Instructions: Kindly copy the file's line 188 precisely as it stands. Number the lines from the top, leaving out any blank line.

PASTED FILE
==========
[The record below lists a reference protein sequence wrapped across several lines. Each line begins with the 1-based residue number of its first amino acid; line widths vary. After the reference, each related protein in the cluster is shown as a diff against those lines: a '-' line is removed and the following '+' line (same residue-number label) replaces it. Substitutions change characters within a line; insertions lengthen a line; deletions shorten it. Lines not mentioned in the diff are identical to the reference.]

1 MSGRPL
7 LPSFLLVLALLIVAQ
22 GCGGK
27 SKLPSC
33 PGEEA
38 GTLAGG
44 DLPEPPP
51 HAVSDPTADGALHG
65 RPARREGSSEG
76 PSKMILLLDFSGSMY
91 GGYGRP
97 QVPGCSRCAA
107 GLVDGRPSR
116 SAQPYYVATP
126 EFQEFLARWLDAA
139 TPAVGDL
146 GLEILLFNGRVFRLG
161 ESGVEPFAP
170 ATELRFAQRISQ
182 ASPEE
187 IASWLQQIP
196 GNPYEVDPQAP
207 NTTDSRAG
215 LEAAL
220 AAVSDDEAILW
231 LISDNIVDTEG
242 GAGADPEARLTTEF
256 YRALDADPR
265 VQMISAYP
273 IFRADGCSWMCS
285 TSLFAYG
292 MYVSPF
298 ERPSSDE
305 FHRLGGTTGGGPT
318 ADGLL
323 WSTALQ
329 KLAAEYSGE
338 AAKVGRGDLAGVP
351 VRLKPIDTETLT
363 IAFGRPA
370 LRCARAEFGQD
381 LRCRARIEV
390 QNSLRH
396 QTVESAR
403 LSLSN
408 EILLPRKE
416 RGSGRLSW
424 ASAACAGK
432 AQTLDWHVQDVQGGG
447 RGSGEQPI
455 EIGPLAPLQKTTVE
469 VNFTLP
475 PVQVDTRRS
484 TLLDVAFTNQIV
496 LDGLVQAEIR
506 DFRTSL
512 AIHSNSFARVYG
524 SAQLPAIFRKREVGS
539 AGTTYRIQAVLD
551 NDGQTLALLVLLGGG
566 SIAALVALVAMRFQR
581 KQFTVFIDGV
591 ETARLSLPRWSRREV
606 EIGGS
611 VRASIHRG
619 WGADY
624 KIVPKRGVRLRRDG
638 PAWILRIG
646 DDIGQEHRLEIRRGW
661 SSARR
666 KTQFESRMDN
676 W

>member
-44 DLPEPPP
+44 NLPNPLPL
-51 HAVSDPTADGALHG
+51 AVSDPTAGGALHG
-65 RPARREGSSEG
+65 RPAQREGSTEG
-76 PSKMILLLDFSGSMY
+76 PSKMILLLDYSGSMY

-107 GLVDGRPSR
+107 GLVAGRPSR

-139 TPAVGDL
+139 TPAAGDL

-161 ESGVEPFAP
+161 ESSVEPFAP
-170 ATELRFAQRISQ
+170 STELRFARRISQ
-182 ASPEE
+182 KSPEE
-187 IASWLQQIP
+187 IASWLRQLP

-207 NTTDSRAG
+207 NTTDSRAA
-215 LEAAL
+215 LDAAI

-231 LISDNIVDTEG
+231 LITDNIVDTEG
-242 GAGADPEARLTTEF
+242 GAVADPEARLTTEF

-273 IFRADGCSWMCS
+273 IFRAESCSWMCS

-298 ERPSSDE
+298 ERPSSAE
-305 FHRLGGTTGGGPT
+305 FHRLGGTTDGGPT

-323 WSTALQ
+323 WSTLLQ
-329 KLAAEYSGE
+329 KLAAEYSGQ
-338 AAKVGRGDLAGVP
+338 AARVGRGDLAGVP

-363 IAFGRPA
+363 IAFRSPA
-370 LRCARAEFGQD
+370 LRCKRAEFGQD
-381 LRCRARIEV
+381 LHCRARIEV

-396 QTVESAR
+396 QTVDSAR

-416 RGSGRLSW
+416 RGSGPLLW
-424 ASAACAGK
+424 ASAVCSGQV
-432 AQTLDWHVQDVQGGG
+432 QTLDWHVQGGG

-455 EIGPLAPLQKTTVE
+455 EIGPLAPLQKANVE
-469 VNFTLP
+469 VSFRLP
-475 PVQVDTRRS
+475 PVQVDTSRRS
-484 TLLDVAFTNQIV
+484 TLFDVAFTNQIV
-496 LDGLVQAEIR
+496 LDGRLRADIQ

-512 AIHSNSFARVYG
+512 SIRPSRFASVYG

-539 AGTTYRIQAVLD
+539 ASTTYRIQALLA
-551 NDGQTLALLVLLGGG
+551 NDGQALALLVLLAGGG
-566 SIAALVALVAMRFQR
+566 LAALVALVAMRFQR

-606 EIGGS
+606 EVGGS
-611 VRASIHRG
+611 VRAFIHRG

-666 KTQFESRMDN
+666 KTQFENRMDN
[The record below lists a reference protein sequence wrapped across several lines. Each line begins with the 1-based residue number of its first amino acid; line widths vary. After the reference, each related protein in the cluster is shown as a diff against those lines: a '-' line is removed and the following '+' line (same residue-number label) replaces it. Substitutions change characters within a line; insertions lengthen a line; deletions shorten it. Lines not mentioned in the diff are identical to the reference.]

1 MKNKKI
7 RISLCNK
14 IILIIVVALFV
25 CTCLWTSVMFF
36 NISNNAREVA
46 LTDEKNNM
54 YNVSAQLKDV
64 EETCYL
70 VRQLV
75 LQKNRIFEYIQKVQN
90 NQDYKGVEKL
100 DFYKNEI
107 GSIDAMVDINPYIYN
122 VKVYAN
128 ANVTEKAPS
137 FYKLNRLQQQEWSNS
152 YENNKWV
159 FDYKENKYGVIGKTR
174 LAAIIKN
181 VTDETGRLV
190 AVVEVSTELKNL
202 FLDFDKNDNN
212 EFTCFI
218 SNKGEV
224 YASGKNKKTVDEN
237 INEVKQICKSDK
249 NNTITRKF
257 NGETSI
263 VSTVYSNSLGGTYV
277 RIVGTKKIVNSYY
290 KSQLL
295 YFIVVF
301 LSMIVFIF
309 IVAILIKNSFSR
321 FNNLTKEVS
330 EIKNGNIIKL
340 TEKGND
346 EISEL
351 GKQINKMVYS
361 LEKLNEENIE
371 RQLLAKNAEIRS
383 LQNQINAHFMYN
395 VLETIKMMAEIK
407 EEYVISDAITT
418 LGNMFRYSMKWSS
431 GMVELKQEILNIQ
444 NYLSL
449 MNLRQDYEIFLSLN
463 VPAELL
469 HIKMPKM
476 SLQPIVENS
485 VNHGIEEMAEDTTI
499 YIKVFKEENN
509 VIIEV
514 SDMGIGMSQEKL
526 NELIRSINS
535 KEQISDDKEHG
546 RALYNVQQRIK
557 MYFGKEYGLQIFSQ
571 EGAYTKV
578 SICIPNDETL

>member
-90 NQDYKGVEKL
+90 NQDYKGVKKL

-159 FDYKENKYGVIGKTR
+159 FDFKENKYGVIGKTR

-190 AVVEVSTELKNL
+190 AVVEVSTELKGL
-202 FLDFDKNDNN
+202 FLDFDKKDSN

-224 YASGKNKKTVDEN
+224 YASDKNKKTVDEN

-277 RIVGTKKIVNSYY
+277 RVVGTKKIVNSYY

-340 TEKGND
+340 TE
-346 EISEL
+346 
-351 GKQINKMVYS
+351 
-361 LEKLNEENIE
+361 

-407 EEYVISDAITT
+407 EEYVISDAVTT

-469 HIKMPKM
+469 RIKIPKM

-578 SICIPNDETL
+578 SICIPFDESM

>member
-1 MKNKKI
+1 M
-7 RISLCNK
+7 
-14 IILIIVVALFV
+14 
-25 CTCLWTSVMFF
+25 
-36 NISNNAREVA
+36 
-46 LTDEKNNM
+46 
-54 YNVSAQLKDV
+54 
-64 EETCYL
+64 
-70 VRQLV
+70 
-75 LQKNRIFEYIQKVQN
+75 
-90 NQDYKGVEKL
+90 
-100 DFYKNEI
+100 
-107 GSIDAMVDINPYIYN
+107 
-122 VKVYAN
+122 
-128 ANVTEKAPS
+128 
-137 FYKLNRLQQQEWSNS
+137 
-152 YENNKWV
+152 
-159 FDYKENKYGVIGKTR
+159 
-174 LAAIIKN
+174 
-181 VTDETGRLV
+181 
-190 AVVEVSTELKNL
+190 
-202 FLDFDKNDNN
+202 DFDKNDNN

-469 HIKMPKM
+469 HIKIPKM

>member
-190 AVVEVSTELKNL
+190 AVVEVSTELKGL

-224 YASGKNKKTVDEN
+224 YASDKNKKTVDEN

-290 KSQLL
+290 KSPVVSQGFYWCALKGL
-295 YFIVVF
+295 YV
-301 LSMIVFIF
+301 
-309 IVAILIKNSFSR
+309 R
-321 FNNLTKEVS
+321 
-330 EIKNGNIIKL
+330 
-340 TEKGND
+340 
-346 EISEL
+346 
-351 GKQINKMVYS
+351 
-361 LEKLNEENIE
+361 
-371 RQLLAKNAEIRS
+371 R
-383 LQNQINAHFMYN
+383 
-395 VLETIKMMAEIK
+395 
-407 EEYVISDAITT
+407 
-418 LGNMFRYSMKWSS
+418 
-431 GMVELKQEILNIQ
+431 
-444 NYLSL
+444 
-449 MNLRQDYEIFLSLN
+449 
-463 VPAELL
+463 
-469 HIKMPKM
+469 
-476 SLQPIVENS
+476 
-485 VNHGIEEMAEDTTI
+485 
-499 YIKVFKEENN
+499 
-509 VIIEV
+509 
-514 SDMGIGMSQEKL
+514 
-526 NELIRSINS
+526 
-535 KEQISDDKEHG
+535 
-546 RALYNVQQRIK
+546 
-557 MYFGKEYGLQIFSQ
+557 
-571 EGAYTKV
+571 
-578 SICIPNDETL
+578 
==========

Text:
321 FNNLTKEVS